Colin Firth's eloquent tribute to Maureen Forrester captures great Canadian's love of life
Everyone who attended the tribute concert to Maureen Forrester in Stratford yesterday received a lavish coffee table-worthy programme filled with background, anecdotes, written tributes and pictures commemorating a particularly generous life.
I didn't have a chance to look at it until I got home last night.
Among the many beautiful tributes inside is one from Colin Firth. I hope no one minds that I'm going to reproduce it here, in its entirety:
Maureen's son, Daniel, and I were roommates while studying acting at the Drama Centre in London in the early 1980s. When he first came to stay at my family home in Winchester, I decided to force a piece of music on him -- a piece by Frederick Delius that had enthralled me since I was a child. To my surprise, Danny recognized it immediately. Not the piece, but the voice. It turned out to be that of his own mother. He then checked the record sleeve and discovered that at the time of the recording his mother was pregnant -- with him. I'd spent years in love with the voice of the woman who was singing with my future friend inside her!
Daniel was subsequently adopted by my family and was in frequent demand as a holiday guest. This became a reciprocal arrangement and I came to experience Maureen's hospitality, her generosity, her formidable intelligence, her trust, her eccentricity, her candour, her experience and her wisdom. I stayed in her home on Lake Muskoka and to my delight the adoption exchange continued for some years. All that was missing in this wonderful new relationship was that I had never heard Maureen sing live.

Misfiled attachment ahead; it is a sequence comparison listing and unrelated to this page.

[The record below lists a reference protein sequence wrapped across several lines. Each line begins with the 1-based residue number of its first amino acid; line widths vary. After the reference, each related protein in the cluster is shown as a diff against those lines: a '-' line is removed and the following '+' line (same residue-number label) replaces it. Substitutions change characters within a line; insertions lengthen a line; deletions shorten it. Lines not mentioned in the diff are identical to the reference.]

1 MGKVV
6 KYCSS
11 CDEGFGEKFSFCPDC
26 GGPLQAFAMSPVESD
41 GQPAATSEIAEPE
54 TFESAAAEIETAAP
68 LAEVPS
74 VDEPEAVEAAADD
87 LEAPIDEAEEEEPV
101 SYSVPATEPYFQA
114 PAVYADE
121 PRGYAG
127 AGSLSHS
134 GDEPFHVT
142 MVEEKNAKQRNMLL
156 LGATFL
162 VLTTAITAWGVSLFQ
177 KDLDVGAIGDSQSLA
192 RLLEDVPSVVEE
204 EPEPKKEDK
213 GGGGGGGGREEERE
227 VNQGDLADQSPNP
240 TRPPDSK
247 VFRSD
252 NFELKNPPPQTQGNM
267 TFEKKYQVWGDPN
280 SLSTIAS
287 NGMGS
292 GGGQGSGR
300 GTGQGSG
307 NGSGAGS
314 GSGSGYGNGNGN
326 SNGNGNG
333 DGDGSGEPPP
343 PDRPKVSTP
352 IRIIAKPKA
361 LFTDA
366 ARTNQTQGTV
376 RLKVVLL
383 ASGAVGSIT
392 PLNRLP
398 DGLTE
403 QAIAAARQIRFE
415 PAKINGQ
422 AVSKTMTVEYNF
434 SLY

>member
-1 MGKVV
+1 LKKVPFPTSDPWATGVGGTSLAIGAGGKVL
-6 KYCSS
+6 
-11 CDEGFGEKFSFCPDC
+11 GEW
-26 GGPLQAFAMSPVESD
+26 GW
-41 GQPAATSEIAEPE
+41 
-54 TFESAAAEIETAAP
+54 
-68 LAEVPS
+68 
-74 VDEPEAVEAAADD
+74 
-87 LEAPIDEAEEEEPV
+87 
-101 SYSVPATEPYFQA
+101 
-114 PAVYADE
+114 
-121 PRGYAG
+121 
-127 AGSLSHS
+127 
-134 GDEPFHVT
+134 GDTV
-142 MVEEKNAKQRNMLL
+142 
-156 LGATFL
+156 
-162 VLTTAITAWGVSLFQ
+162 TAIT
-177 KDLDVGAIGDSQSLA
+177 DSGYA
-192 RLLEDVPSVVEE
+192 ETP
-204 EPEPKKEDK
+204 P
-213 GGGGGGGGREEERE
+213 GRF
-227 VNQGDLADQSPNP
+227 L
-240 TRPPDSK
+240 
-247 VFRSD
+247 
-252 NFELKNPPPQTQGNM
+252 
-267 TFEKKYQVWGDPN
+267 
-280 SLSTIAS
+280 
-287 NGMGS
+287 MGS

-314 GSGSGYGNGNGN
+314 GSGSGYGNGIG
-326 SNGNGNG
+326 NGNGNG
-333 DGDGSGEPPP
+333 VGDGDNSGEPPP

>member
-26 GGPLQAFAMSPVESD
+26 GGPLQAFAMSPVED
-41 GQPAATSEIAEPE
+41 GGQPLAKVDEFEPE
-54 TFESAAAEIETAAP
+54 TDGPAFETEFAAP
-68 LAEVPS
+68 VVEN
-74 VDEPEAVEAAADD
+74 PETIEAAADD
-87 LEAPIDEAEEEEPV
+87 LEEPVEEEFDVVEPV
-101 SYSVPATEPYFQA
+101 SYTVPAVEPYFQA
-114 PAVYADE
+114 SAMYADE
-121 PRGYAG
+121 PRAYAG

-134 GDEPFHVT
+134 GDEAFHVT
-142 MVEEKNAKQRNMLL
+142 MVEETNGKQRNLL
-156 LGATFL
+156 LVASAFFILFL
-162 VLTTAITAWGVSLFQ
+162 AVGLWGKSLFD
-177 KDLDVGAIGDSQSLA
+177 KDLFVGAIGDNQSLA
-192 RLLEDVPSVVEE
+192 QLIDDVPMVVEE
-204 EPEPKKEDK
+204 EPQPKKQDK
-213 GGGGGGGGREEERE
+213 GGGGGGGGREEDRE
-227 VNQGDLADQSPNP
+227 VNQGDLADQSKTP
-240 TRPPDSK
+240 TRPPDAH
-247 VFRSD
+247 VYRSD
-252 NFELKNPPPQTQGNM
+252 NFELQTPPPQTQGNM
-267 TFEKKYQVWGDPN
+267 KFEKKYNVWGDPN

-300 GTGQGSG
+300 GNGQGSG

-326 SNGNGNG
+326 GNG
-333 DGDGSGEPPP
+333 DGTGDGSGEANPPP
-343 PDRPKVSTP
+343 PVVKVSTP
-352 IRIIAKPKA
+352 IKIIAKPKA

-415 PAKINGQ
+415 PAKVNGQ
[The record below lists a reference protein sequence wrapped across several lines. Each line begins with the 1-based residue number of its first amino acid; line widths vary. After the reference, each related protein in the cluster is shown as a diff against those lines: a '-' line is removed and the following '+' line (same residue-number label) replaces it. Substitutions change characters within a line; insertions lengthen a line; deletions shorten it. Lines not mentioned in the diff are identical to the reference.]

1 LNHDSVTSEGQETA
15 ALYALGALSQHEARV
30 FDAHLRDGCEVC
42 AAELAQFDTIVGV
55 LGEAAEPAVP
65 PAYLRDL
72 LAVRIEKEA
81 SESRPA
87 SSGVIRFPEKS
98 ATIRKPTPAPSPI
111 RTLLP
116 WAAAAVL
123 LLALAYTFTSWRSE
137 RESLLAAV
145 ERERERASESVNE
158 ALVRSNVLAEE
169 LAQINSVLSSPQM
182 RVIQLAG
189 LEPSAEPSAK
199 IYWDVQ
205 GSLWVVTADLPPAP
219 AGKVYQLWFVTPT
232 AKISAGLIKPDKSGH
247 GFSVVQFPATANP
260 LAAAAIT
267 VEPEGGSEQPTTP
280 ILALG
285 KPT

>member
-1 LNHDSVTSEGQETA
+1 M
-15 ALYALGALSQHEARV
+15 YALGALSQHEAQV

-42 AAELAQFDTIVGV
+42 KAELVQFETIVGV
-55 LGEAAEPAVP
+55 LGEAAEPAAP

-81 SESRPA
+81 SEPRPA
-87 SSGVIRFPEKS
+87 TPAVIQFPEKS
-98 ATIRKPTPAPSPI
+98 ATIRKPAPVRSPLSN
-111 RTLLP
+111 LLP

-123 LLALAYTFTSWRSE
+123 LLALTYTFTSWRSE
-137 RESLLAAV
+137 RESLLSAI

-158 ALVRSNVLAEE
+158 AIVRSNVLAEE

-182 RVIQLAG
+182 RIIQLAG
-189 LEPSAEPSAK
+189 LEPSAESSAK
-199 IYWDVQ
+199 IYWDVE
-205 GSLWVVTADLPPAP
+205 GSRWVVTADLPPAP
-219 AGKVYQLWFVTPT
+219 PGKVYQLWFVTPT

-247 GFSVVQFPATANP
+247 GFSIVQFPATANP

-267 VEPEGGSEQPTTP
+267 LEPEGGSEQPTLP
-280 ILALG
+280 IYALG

That changed in 1986 when I was visiting some old friends in Missouri, and one of them excitedly mentioned that Maureen Forrester was singing Mahler's Das Lied von der Erde that evening in the university auditorium at the end of the street. That night, Maureen sang magnificently -- thrilling her audience, not only with her voice, but also with her wit, warmth and her mighty energy. Following the performance, I proudly took my friends backstage where she was surrounded by adoring fans. As I approached, I became somewhat concerned that -- out of context -- she might not recognize me immediately and there would be an awkward moment. I needn't have worried as the howl of delight and surprise, which she let out from across the room when she saw me, would have filled the Royal Albert Hall.
That may have been the last time we met. That cry of welcoming recognition is my abiding memory. From the same voice that had camptivated me onstage a few moments before and in my home as a child. All those things, as well as her words of advice and encouragement, are gifts I will always carry: her friendship, her acceptance, her voice, her family and my cherished lifelong friendhip with Daniel.
What could possibly go better with this than "One Charming Night," from Henry Purcell's Fairy Queen, as recorded by Forrester with the Vienna Radio Orchestra and conductor Brian Priestman:
One charming night
Gives more delight
Than a hundred lucky days:
Night and I improve the taste,
Make the pleasure longer last
A thousand, thousand several ways.